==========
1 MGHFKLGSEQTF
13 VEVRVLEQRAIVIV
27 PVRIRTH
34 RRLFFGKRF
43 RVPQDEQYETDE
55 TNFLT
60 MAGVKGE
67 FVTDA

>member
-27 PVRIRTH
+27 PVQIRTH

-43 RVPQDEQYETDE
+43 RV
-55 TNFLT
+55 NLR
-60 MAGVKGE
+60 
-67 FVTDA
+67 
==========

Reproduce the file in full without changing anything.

1 MGHFKLGSEQTF
13 VEVRVLEQRAIVIV
27 PVRIRTH
34 RRLFFGKRF
43 RVPQDEQYETDE
55 TNFLT
60 MAGVKGE
67 FVTDA

>member
-27 PVRIRTH
+27 PVQIRTH

-43 RVPQDEQYETDE
+43 RV
-55 TNFLT
+55 NLR
-60 MAGVKGE
+60 
-67 FVTDA
+67 